Your text doesn't seem to match the pics. I see nothing with six buttons, or a blazer. Is the three piece navy? Looks black on my Cheez-it size monitor.

Your close-ups remind me of my eyesight after nine Molsens. Although I've never actually had nine Molsens, I have a state of the art beer imagination. If you are using a cell phone to take pics, rather than just touching the button, place your finger on it and hold it there and watch as the lens focuses (maybe 2 secs), then release.
Yes, the three piece suit shown is navy, a bluer navy than my other navy suits.

The transaction for it included several items not shown: A nice wool, navy, 6 button, double vent, blazer. A brown blazer of wool and polyester. Tan wool and polyester pants to go with the brown blazer. A cream wool tweed double breasted jacket. A tany taupey all polyester pair of pants to go with the cream tweed. A light grey pinstripe suit of wool and, I suspect, polyester. Some of the cuffs are currently 10" wide. If I keep the pants, i may change that.

I'll try that with my camera.

Molson Canadian,

lager beer,

eh.
 

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Some of the cuffs are currently 10" wide. If I keep the pants, i may change that.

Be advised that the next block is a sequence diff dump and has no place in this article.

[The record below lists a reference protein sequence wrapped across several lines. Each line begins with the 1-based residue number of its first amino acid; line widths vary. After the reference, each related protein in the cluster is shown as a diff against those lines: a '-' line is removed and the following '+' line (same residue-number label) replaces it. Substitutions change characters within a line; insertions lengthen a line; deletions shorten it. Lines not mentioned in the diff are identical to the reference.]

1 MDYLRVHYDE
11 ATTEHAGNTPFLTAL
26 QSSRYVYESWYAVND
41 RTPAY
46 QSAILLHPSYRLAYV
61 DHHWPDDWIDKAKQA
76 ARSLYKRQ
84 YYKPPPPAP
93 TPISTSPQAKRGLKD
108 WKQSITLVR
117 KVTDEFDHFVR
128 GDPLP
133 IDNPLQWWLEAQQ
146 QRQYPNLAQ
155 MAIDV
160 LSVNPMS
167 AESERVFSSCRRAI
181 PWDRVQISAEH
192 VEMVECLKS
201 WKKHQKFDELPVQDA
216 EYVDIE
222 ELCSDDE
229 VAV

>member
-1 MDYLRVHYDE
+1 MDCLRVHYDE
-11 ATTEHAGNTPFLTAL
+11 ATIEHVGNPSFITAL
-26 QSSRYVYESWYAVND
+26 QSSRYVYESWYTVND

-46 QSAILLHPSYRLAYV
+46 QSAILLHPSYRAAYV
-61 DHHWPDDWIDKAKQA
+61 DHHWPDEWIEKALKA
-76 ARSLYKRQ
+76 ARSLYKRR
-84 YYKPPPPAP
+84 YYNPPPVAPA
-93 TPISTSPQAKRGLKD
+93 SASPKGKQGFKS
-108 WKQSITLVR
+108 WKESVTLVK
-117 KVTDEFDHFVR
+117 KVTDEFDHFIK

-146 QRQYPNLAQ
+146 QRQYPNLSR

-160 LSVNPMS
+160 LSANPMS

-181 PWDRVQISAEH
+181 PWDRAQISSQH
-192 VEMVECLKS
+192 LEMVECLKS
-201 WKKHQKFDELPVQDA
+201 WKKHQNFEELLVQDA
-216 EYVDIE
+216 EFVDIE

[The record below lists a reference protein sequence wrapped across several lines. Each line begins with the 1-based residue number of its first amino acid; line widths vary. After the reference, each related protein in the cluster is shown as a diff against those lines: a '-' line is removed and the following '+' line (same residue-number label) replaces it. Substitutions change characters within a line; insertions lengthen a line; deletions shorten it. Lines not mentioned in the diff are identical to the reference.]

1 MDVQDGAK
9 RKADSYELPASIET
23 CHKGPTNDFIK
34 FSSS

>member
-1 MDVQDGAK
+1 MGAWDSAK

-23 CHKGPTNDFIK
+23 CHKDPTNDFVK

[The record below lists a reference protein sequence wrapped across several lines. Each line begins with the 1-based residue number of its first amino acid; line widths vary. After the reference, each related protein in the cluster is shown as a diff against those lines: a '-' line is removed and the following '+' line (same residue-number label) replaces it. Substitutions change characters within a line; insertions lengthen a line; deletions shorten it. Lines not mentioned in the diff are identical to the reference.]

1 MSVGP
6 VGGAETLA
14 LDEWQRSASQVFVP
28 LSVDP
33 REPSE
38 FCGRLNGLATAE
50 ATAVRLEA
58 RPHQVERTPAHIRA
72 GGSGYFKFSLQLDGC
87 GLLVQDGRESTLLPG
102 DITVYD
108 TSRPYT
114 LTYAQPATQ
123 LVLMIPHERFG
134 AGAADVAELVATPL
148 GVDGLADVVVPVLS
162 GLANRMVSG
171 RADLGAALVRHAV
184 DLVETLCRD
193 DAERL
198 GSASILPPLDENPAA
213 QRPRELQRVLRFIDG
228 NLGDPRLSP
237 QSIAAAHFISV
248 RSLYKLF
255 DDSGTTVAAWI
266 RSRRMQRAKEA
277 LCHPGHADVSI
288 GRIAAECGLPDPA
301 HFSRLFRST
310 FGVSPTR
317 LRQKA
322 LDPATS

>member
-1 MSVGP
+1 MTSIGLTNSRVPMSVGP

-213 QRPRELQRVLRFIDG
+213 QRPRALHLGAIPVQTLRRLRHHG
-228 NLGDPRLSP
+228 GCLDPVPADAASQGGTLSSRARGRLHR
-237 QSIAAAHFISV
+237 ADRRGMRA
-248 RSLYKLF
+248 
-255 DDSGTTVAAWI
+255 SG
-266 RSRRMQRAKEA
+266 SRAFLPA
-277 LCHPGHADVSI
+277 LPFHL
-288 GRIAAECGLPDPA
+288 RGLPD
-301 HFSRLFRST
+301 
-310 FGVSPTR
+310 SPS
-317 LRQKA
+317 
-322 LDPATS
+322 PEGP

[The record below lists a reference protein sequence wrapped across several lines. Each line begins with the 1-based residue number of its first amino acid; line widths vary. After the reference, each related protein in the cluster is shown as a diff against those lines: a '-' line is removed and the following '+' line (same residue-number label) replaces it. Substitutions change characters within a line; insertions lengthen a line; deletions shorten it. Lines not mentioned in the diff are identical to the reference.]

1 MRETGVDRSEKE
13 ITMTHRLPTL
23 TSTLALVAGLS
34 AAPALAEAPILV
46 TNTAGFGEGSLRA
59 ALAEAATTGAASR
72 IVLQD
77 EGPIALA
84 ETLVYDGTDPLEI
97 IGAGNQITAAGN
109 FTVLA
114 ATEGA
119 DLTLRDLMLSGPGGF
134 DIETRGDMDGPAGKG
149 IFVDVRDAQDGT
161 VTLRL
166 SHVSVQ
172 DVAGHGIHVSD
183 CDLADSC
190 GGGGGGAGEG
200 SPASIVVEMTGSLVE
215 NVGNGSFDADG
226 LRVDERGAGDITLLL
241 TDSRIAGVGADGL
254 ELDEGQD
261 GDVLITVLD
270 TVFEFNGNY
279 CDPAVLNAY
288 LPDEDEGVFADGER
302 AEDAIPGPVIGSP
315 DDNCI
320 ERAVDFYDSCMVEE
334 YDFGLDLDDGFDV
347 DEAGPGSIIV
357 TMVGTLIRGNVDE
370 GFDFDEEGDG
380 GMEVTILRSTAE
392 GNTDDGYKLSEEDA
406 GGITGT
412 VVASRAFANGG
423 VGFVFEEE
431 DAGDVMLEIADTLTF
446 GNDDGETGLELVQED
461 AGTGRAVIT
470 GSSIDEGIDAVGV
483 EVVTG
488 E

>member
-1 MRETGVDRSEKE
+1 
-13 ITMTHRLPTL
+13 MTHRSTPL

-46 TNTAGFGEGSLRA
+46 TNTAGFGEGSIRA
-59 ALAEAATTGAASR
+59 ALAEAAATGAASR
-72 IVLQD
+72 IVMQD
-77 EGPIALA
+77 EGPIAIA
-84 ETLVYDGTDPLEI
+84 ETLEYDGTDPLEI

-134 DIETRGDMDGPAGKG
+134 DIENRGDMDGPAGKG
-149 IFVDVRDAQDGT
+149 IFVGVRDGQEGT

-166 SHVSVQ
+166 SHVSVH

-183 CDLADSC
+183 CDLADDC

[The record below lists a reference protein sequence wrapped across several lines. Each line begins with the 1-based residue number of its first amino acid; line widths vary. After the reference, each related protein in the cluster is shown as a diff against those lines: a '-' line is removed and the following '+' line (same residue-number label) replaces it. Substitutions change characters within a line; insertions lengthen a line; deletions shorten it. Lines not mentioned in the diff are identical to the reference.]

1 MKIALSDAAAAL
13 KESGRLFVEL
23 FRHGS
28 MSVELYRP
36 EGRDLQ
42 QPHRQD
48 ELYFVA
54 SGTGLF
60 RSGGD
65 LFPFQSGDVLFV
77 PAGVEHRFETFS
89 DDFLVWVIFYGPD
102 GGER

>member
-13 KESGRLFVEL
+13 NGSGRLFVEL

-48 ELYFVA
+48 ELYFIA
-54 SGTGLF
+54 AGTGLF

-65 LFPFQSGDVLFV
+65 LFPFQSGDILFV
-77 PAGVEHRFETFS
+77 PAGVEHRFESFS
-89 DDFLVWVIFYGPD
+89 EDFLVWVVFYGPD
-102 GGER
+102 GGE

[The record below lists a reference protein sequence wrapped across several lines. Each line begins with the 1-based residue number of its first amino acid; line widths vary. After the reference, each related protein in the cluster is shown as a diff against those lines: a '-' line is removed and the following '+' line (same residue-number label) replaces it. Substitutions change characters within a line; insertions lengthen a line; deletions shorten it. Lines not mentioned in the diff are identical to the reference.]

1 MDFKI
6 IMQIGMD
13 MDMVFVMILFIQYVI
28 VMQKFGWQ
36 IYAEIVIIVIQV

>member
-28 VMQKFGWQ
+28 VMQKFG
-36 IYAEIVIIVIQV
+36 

Cuffs that are 10 inches wide? I don’t blame you for wanting to alter them.

I’m just needling you (no pun intended). Concerning your sentence about the cuffs, I had to read it twice before realizing you were referring to the width of the trouser leg at the cuff rather than the width of the cuff itself.

(That is what you meant, right? If the cuffs really are 10 inches wide, you don’t need to alter them, provided you’re 40 feet tall.)
 

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Here's what I know about terminology: The general word I have heard used for the lower-most part of the trouser leg is trouser bottom, or sometimes trouser hem. The trouser bottom can then be called a trouser cuff or a plain bottom, depending on whether you have the ends of the trouser turned up or not. Trouser cuff is common in American English. But there's another word for the cuff, used in Commonwealth English: The turn-up, which sounds awfully like that vegetable one sometimes finds in stews, LOL. And of course, we mustn't confuse the trouser bottom with the trouser seat (the "seat of your pants") which is another matter altogether!